2021_001_A

Support the Café

Search our Site

Correction: following record new Covid-19 cases, Diocese of Mississippi re-suspends in-person worship

Correction: following record new Covid-19 cases, Diocese of Mississippi re-suspends in-person worship

Correction: The original post referred to record deaths. What is correct is record new infections. The author regrets the error.

UPDATED 12/7 (where italicized) to direct the reader to the in-person worship policies in the diocese that were in place, and the timing of changes to those policies.

UPDATED 12/8 (in blue).

The Rt. Rev. Brian Seage, Bishop of the Diocese of Mississippi, waited until announced— as the state reached a record number of new cases deaths due to Covid-19to a return to suspension of suspend in-person worship. His letter to the diocese appears at the end of this post.

The Hour’s report on new case levels and the Seage’s announcement is here.

The data

Data for Mississippi from the New York Times are displayed below. The data go up to December 7:

Hospitalizations are a leading indicator of future death rates. High hospitalization rates imply pressure on ICU beds and hospital staff.

From the Mississippi State Department of Health:

Mississippi Today reported on 12/8

Thirteen major hospitals are without ICU capacity, according to this week’s health department numbers. Currently, 86% of the state’s ICU beds are full — including 96% capacity among the highest level COVID-care centers — and COVID-19 patients are filling 30% of those spots.

Evolution of the diocese’s worship restrictions

The diocese’s Covid-19 Resources page is here. Letters from the bishop and diocesan news on Covid-19 can be found here. On March 13 worship services were temporarily suspended and later the suspension of in-person worship was extended, and again and again — all for a few weeks at a time. In the bishop’s July 13 letter he issued this directive: “all Parishes and Missions shall restrict worshiping bodies to no more than 10 people indoors and 20 people out of doors” (plus safety protocols, and allowance for local hot spots). His September 2 letter relaxed that the July 13 policy, allowing in-person worship at 50% provided seating permitted 6 feet of social distance. 

At present, does your diocese allow in-person worship?

Seage’s December 2, 2020 letter to the diocese follows.


1 2 votes
Article Rating
Facebooktwitterpinterestlinkedinmail

Café Comments?

Our comment policy requires that you use your real first and last names and provide an email address (your email will not be published). Comments that use non-PG rated language, include personal attacks, that are not provable as fact or that we deem in any way to be counter to our mission of fostering respectful dialogue will not be posted.

20 Comments
Newest
Oldest Most Voted
Inline Feedbacks
View all comments
Michael Smith

I wonder if the schoolmarmy condescension in this article would have been so thick if the state in question weren’t one that is too often the butt of Northeastern elitist humor?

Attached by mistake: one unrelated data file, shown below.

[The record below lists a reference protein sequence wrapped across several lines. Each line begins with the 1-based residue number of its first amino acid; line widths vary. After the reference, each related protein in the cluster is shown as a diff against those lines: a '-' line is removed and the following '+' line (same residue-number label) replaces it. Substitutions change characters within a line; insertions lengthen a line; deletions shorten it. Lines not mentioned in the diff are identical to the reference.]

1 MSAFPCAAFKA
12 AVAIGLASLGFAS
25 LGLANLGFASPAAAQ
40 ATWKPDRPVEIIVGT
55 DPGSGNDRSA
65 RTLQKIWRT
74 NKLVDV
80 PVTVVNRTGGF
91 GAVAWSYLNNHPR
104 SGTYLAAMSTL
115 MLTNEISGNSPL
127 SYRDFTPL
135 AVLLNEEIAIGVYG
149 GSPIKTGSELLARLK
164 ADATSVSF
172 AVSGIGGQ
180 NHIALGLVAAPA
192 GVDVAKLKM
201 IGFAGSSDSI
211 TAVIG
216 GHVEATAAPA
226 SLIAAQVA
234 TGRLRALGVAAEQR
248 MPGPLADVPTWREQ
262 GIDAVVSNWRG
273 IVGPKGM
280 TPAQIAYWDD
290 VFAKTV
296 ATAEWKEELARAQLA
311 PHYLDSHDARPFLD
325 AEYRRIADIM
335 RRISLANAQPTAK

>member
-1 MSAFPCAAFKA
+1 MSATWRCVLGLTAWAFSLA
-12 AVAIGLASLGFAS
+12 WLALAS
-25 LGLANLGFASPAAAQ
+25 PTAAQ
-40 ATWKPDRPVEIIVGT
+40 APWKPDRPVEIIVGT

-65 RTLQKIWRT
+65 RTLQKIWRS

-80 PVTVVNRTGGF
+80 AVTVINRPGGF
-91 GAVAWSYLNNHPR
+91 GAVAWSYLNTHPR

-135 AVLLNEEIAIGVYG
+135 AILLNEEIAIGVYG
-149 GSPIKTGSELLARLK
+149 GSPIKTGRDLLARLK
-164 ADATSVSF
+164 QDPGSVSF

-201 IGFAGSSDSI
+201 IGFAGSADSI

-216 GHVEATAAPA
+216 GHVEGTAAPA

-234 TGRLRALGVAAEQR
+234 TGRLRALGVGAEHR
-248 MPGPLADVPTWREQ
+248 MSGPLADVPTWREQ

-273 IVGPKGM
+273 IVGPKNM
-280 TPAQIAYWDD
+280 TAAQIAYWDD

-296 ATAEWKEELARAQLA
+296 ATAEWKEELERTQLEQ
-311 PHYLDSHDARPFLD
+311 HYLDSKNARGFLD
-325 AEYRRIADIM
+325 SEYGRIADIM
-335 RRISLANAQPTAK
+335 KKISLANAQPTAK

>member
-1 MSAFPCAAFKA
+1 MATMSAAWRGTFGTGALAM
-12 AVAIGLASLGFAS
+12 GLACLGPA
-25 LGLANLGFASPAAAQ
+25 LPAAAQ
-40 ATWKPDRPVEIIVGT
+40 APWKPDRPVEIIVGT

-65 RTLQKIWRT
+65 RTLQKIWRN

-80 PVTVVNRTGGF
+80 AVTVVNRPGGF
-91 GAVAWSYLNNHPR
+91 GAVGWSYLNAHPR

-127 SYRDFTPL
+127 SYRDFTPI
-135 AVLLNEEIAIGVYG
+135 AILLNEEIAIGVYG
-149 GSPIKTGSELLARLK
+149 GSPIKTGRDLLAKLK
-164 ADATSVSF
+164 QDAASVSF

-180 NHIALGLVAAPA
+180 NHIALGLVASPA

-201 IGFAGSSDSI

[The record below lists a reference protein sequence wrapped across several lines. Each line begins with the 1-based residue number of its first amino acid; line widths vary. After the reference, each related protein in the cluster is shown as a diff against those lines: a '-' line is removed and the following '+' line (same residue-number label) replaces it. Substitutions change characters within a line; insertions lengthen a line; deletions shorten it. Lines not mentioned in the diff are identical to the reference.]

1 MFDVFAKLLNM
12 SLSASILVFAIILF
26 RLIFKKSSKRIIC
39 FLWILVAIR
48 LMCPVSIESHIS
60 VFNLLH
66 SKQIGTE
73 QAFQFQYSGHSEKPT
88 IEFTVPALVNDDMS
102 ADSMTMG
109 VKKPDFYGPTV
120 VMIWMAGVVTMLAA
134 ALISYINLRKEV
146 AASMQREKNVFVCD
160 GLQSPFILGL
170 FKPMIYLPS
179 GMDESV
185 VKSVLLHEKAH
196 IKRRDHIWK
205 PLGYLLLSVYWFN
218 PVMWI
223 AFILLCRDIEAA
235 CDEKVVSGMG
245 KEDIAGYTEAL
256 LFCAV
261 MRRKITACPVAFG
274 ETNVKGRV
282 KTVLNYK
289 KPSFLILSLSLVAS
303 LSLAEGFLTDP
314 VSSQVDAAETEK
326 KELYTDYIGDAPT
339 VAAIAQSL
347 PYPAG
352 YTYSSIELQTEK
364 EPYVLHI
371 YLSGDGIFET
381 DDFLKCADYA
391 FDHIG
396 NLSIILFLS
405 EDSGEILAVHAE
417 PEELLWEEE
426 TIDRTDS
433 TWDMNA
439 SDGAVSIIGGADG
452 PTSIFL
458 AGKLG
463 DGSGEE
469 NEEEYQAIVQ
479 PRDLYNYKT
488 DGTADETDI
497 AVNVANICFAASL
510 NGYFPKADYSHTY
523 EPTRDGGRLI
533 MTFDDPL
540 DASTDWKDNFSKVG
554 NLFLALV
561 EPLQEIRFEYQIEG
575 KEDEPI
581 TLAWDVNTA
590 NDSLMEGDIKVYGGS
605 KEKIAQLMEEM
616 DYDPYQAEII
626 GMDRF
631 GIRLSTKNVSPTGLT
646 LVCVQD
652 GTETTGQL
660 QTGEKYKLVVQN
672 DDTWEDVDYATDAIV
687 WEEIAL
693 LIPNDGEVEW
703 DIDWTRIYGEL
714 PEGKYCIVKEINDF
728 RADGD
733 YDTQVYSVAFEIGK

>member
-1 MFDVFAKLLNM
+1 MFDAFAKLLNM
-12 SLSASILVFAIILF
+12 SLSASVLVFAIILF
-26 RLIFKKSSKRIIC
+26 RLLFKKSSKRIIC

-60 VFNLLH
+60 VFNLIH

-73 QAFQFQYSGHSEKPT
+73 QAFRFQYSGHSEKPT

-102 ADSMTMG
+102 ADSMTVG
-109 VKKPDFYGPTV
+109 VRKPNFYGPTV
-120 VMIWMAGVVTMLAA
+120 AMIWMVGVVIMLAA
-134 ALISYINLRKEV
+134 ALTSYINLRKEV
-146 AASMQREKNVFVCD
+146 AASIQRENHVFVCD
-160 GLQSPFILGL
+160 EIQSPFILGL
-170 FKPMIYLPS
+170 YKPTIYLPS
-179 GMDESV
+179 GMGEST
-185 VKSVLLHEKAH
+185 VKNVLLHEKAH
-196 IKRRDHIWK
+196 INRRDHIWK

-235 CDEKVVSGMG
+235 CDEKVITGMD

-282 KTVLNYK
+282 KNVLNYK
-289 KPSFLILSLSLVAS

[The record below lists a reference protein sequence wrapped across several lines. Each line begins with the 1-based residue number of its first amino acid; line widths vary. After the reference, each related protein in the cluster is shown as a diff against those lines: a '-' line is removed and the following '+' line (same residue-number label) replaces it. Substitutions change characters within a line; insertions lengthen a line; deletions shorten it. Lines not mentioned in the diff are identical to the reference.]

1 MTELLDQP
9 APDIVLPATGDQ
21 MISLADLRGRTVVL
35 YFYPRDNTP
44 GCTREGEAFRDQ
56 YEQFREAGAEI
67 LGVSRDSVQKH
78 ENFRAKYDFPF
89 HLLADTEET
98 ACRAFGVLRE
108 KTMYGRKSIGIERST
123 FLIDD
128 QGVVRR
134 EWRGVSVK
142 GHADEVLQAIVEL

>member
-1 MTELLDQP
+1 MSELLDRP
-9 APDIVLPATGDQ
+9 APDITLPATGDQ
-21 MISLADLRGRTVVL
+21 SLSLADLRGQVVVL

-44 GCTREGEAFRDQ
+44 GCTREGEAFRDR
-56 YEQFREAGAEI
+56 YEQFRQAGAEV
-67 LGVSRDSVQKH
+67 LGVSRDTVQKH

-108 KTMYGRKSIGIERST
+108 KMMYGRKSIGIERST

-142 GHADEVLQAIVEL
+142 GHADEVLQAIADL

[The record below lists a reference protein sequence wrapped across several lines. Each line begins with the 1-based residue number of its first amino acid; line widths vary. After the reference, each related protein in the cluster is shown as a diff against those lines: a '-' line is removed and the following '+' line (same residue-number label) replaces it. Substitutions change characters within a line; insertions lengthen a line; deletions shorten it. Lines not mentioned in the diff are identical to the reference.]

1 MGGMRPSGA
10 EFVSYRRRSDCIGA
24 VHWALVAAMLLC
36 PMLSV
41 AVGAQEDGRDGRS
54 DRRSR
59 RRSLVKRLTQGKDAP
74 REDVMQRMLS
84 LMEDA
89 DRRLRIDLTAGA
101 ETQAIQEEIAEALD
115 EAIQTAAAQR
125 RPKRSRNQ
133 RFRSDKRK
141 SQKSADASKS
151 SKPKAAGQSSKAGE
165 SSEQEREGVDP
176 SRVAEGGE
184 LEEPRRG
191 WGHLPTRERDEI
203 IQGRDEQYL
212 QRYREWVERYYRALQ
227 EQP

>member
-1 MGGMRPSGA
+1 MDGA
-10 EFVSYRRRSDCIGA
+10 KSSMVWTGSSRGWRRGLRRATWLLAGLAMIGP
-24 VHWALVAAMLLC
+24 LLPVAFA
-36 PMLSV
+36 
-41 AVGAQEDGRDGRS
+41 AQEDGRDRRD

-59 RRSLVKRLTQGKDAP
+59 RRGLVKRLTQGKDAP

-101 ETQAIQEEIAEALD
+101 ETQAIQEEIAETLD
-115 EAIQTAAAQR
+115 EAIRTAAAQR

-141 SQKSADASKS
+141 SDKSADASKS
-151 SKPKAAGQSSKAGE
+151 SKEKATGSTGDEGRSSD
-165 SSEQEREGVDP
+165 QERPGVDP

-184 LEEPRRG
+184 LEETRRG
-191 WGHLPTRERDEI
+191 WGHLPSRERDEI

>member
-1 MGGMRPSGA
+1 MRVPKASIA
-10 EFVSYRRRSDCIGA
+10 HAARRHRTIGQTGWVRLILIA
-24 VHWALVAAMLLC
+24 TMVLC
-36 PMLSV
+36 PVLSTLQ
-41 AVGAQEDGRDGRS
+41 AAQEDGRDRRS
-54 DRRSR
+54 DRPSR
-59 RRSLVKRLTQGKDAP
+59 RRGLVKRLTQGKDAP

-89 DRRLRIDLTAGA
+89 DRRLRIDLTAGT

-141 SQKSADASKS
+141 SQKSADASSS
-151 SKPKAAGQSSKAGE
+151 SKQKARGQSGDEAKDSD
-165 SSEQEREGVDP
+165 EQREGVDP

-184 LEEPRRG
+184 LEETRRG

Al Underwood

From your “about us” –“The Café is not a platform of advocacy, but it does aim to tell the story of the church from the perspective of Progressive Christianity” ……ANOTHER EXAMPLE of “progressive (liberal) all knowing holier than thou condescension…without the facts.

David johnson

I wonder if anyone associated with the posting of this misstated, superficial story has ever had to deal with the soul-crushing decisions a Bishop has to make. It’s “damned if you do and damned if you don’t.” There are always second-guessers. Read Teddy Roosevelt’s “Man in the Arena.”

David Johnson

Thank you for the clarification and greater detail. However, your article continues the misleading thrust with these words: “The Rt. Rev. Brian Seage, Bishop of the Diocese of Mississippi, waited until the state reached a record number of death due to Covid-19 to suspend in-person worship.” The irony is that the following paragraph completely debunks that erroneous statement. Eliminate that sentence and you have a more accurate article.

David johnson

Just face it — you misstated the essence of the truth. You did not seek the truth. You missed the facts behind the story. You went with a superficial story line. Admit it. Stick to economics.

Jeannie Johnson

Just wondering…did Episcopal Cafe reach out to get a comment from The Diocese of Mississippi before publishing this article?

David johnson

So, you report unchecked, unverified interpretations of “facts” (your word).”?That doesn’t say much for the credibility of Episcopal Cafe. BTW, OAN has some great story lines you might want to pursue without checking the accuracy. Again, stick with economics.

Jamie Dickson

I’m gonna guess not. But they sure got some comments now!!

Facebooktwitterrss
Support the Café
Past Posts
2021_002

The Episcopal Café seeks to be an independent voice, reporting and reflecting on the Episcopal Church and the Anglican tradition.  The Café is not a platform of advocacy, but it does aim to tell the story of the church from the perspective of Progressive Christianity.  Our collective sympathy, as the Café, lies with the project of widening the circle of inclusion within the church and empowering all the baptized for the role to which they have been called as followers of Christ.

The opinions expressed at the Café are those of individual contributors, and, unless otherwise noted, should not be interpreted as official statements of a parish, diocese or other organization. The art and articles that appear here remain the property of their creators.

All Content  © 2017 Episcopal Café